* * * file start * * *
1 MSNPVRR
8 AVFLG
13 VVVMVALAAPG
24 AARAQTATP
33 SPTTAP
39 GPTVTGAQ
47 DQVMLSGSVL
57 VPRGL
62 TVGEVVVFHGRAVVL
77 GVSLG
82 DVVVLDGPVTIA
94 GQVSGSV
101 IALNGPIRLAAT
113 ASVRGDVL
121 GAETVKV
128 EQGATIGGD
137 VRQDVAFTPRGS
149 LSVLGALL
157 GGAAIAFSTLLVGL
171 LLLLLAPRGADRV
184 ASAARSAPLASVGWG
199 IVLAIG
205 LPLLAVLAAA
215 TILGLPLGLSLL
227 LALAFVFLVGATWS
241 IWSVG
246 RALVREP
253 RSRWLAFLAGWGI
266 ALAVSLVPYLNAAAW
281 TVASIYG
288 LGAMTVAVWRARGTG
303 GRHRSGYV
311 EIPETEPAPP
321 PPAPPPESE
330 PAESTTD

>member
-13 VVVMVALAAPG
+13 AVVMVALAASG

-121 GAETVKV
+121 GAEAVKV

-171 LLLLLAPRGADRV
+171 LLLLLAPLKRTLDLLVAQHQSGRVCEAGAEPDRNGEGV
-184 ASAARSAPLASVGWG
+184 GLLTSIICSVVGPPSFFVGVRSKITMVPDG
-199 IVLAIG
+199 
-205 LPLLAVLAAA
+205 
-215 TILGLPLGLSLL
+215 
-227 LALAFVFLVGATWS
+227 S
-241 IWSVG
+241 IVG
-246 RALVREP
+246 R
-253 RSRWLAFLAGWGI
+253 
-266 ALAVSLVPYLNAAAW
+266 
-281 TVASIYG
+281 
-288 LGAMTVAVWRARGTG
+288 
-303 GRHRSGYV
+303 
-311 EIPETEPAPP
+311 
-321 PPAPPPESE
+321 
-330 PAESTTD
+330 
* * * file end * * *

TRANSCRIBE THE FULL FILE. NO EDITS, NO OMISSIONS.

1 MSNPVRR
8 AVFLG
13 VVVMVALAAPG
24 AARAQTATP
33 SPTTAP
39 GPTVTGAQ
47 DQVMLSGSVL
57 VPRGL
62 TVGEVVVFHGRAVVL
77 GVSLG
82 DVVVLDGPVTIA
94 GQVSGSV
101 IALNGPIRLAAT
113 ASVRGDVL
121 GAETVKV
128 EQGATIGGD
137 VRQDVAFTPRGS
149 LSVLGALL
157 GGAAIAFSTLLVGL
171 LLLLLAPRGADRV
184 ASAARSAPLASVGWG
199 IVLAIG
205 LPLLAVLAAA
215 TILGLPLGLSLL
227 LALAFVFLVGATWS
241 IWSVG
246 RALVREP
253 RSRWLAFLAGWGI
266 ALAVSLVPYLNAAAW
281 TVASIYG
288 LGAMTVAVWRARGTG
303 GRHRSGYV
311 EIPETEPAPP
321 PPAPPPESE
330 PAESTTD

>member
-13 VVVMVALAAPG
+13 AVVMVALAASG

-121 GAETVKV
+121 GAEAVKV

-171 LLLLLAPRGADRV
+171 LLLLLAPLKRTLDLLVAQHQSGRVCEAGAEPDRNGEGV
-184 ASAARSAPLASVGWG
+184 GLLTSIICSVVGPPSFFVGVRSKITMVPDG
-199 IVLAIG
+199 
-205 LPLLAVLAAA
+205 
-215 TILGLPLGLSLL
+215 
-227 LALAFVFLVGATWS
+227 S
-241 IWSVG
+241 IVG
-246 RALVREP
+246 R
-253 RSRWLAFLAGWGI
+253 
-266 ALAVSLVPYLNAAAW
+266 
-281 TVASIYG
+281 
-288 LGAMTVAVWRARGTG
+288 
-303 GRHRSGYV
+303 
-311 EIPETEPAPP
+311 
-321 PPAPPPESE
+321 
-330 PAESTTD
+330 